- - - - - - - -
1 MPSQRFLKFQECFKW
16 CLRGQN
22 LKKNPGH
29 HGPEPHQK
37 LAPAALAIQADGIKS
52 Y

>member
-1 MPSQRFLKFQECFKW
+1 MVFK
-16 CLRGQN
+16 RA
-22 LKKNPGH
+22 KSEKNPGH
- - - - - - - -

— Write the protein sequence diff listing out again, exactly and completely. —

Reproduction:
1 MPSQRFLKFQECFKW
16 CLRGQN
22 LKKNPGH
29 HGPEPHQK
37 LAPAALAIQADGIKS
52 Y

>member
-1 MPSQRFLKFQECFKW
+1 MVFK
-16 CLRGQN
+16 RA
-22 LKKNPGH
+22 KSEKNPGH